Wait. Did I just imply that some wheelchair users could be described as having “poor performance”? Let me rephrase that – poor performance relative to what they are capable of, assuming that their wheelchair was properly optimized, they had acquired the requisite skills, and they were in reasonably decent physical condition relative to their disability. The fact that I have to clarify my phrasing is indicative of the problem. There are no standards for performance for everyday wheelchair use. There are minimal expectations of competence. How can that be? Well, every wheelchair user is different, so one person can’t be compared to another, right?

Let’s face it. We compare people to each other all the time. In all sorts of ways. Much of getting ahead in life involves establishing your worth and competence so you get selected from the crowd. There is a big difference between comparing people on an absolute basis and comparing them on a relative basis. A small person can be considered to be strong even if he or she can lift less weight than a larger person. But if that same person could only lift less weight than other even smaller people, then he or she would be considered weak. 

Actually, this comparative assessment only happens when the person is able-bodied. Comparing standards for able-bodied people are everywhere. Not so for people with disabilities. Why is this the case? In my opinion, it is because society doesn’t believe that people with disabilities can handle the truth. It could potentially damage their self-esteem. And, it’s not “fair” to assess a person with a disability. There are too many disabilities, too many variations, too much chance of hurting someone feelings. Therefore, the safest course of action is to not have standards and valid assessments.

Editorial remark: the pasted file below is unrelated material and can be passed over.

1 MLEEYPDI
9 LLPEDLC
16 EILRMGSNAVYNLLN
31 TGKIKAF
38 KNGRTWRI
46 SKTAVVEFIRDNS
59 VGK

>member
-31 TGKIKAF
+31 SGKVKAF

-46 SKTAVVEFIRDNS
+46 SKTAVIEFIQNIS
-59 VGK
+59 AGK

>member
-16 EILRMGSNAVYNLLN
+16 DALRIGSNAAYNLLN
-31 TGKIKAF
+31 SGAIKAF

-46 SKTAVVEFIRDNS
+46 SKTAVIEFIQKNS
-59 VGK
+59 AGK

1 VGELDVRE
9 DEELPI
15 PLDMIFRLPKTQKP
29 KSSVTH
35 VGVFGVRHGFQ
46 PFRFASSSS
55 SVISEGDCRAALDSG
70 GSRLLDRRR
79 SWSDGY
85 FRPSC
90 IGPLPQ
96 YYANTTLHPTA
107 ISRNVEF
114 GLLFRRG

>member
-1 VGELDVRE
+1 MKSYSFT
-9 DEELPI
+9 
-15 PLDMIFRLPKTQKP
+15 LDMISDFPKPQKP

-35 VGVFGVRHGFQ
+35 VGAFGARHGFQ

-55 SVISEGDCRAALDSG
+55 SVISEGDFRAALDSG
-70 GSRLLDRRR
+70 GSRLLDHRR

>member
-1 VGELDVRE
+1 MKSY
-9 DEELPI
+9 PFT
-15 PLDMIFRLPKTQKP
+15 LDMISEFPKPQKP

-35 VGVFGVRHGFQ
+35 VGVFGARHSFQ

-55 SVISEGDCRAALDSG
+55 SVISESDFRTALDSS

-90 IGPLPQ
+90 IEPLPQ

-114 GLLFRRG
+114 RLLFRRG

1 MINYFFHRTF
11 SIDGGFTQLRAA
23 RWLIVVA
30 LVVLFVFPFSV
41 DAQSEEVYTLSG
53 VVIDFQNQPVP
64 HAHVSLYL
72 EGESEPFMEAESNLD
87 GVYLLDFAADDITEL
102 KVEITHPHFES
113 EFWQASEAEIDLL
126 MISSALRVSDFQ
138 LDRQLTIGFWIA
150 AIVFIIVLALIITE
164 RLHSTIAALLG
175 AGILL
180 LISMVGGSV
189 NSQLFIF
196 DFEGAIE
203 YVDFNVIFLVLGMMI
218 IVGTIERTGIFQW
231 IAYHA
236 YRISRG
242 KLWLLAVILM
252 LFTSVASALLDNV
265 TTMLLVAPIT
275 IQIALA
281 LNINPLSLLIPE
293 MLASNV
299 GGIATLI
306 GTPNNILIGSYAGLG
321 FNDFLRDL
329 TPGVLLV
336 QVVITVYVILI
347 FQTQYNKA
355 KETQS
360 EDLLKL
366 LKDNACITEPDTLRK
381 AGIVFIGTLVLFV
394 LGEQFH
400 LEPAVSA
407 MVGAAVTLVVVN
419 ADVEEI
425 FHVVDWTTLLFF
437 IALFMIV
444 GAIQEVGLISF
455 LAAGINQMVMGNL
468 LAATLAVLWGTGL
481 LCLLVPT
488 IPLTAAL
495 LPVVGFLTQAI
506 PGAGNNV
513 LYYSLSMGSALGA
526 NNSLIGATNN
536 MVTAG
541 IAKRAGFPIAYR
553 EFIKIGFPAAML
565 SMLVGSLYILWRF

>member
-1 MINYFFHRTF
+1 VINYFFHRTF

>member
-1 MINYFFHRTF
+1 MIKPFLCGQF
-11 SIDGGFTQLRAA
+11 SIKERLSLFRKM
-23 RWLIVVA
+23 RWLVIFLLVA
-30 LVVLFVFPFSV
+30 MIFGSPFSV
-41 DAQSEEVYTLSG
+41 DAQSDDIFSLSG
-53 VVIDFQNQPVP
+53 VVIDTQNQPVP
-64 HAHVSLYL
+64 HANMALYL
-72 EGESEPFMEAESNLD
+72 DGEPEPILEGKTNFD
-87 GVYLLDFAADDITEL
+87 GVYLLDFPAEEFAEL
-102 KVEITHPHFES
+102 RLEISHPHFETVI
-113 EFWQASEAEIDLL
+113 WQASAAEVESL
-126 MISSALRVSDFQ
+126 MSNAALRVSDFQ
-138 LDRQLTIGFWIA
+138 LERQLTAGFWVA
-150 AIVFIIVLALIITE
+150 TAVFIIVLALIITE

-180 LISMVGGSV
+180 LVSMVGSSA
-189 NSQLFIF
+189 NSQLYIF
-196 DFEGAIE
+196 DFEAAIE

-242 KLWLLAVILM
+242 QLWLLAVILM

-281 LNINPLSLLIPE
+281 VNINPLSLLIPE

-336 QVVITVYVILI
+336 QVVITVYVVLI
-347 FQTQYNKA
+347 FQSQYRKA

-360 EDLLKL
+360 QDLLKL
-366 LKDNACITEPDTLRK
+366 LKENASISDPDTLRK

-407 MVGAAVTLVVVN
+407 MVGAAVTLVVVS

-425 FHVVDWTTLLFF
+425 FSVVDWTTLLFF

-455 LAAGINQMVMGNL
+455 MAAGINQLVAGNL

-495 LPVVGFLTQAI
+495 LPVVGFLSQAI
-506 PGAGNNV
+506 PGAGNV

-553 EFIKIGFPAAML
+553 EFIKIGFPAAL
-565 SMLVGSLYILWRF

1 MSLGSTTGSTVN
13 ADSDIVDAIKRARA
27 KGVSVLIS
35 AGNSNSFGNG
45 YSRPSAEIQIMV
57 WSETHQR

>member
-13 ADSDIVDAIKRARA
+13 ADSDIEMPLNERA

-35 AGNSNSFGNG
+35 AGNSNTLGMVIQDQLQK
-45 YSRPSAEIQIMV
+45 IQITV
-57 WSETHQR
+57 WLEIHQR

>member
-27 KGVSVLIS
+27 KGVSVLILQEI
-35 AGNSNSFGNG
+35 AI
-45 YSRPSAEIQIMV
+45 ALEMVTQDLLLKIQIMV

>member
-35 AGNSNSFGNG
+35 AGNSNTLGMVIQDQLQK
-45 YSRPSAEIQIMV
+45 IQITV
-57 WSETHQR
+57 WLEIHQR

The lack of comparative standards leads to low expectations of wheelchair users in both their minds and also in the view of society. Competitive sports, such as the Paralympics produce increasing levels of absolute performance. Are the Paralympics fair? In my opinion, they are not. Competitors with the least disability in any given category have a huge advantage over their competition. While the result of who wins a medal in any given race may not be fair, the effect of comparative competition is to raise the level of performance for all involved.

By now it should be obvious that my solution to improving wheelchair performance is not some innovative device that the user can attach to his or her wheelchair. The device already exists. It is the wheelchair user him or herself. Unlike typical cycling enthusiasts who have likely maximized their bicycles’ optimization, riding technique and conditioning, most wheelchair users have lots of room for improvement in the areas of wheelchair setup/optimization, wheelchair skills, and physical conditioning. I call this the Wheelchair Performance Gap (WPG).

I believe, based on my extensive observation and interaction with countless active wheelchair users over decades, that there is a large performance gap between what most active wheelchair users can currently do and what they are ultimately capable of doing. Since this Wheelchair Performance Gap centers around personal mobility, it negatively effects many mobility dependent areas of wheelchair users’ lives.

We are constantly hearing hype about the next new mobility device that will change the lives of wheelchair users for the better. This hypothetical device invariably does more, so the wheelchair user can do less, think less, and control less. After wheelchair users have shrunk the WPG to a minimal amount, then innovation will likely create the greatest improvement. But given the large Wheelchair Performance Gap that currently exists, the most efficient and cost effective method to improve the lives of wheelchair users, as a whole, is by systemically optimizing wheelchairs, training wheelchair skills, and enabling them to be involved in physical conditioning.

The Wheelchair Performance Gap